“Of all spots on the bleached and desolate upland this was the most forlorn…Differing accounts were given of its history and purport. Some authorities stated that a devotional cross had once formed the complete erection thereon, of which the present relic was but the stump; others that the stone as it stood was entire, and that it had been fixed there to mark a boundary or place of meeting. Anyhow, whatever the origin of the relic, there was and is something sinister, or solemn, according to mood, in the scene amid which it stands.”

The Cross and Hand stone on the Wessex Ridgeway from

In his classic book on ley lines, Alfred Wallace wrote about boundary stones. Mark stones were often given the name ‘King Stone’ and were sometimes connected with stone circles and at Kingston-on-Thames in Surrey, a mark stone was used for coronating the Saxon Kings – this Coronation Stone can be found on the grounds of the Guildhall. Not only did these stones serve great purpose in acting as boundary markers, crossing points for two leys or as way-makers, they had great ceremonial use and were sacred and treasured in the community.

I couldn’t help but feel as if Tess was walking along the lines of her ancient pilgrim ancestors, lost to time – whereas in time’s past these walks would have been for sacred celebration, in Hardy’s tale they were walked in peril in the apex of patriarchy. This place is a ritual landscape – not far from the ‘Cross-in-hand’ stone can be found nearby Cerne Abbas where the giant hill figure can be found in the chalk – this is a land of giants indeed where the place is known as Giant Hill. Hardy refers to this Cerne Abbas as ‘Abbot's Cernel’ where the ‘reformed’ Alec d’Urberville was booked to preach since his conversion to Christianity. In The Sun and the Serpent, Paul Broadhurst and Hamish Miller wrote the following about pilgrims walking along these old tracks:

"From the far corners of the land they have followed in the footsteps of the gods, who, according to tradition, marked out the sacred paths in the earliest days, blessing them with a divine significance. After visiting the shrines and centres of their ancestors, they approach the great temple with a sense of timeless continuity. The countryside has become alive, its arteries pulsing with human energy dedicated to the coming celestial event."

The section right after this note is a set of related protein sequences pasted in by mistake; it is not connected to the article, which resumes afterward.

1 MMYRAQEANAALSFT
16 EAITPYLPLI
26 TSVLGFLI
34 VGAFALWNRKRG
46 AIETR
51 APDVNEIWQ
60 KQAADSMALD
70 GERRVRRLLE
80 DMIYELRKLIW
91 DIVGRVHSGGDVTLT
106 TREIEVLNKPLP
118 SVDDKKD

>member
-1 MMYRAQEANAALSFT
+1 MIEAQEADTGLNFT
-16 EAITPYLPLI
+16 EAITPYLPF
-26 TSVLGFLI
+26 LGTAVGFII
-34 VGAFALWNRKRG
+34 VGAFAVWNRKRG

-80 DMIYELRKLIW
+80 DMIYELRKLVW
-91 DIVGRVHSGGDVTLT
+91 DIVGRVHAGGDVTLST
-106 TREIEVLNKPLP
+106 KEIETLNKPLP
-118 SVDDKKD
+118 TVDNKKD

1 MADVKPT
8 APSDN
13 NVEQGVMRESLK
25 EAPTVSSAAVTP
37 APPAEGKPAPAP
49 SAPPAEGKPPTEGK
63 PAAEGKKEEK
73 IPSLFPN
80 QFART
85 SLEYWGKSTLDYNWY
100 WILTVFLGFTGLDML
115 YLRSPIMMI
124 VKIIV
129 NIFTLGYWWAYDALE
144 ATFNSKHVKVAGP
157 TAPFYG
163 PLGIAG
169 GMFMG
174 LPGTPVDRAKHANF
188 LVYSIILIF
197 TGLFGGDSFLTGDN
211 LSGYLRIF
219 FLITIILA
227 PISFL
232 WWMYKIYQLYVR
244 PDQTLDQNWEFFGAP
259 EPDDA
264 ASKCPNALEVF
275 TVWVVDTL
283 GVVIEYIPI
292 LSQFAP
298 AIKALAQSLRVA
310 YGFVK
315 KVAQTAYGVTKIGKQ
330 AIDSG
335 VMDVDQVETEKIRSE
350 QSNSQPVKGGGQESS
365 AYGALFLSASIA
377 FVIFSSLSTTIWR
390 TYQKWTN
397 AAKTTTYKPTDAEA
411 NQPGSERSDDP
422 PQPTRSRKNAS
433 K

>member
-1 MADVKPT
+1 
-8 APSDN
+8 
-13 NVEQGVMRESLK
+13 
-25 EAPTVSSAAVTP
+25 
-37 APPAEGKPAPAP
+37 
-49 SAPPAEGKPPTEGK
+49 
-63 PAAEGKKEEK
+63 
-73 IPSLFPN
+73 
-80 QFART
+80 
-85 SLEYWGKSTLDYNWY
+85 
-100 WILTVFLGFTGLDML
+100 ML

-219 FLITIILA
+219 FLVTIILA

At the tiresome farm where she worked, Tess needed to do hard labour digging up turnips as well as supplying sheaves of wheat to the man at a thresher machine. Interestingly her name, Teresa, (of which Tess is the common nick-name,) is thought to derive from the Greek word meaning ‘harvest’ – I am reminded of the Demeter reference before, who was the goddess of harvest as well as Ceres who was celebrated at May-Day. Demeter was raped by her brother Poseidon according to an Arcadian myth in which she transformed into a horse to escape him, yet also became a horse and the resultant children were Desponia, a goddess and Arion, a divine horse.

‘Demeter Mourning for Persephone’ by Evelyn De Morgan

Yet it was because of her pride that Tess was unwilling to reach out and ask Angel’s family for financial support during her darkest hours - yet I felt admiration for her independence and 'free spirit' (although driven by need) as she walked alone across the tracks of the countryside inquiring after work. When she discovered that her mother was sick, she needed to make the fifteen mile walk home and passed down the clay landscape of Blackmoor Vale:

“Superstitions linger longest on these heavy soils. Having once been forest, at this shadowy time it seemed to assert something of its old character, the far and the near being blended, and every tree and tall hedge making the most of its presence. The harts that had been hunted here, the witches that had been pricked and ducked, the green-spangled fairies that ‘whickered’ at you as you passed; - the place teemed with beliefs in them still, and they formed an impish multitude now.”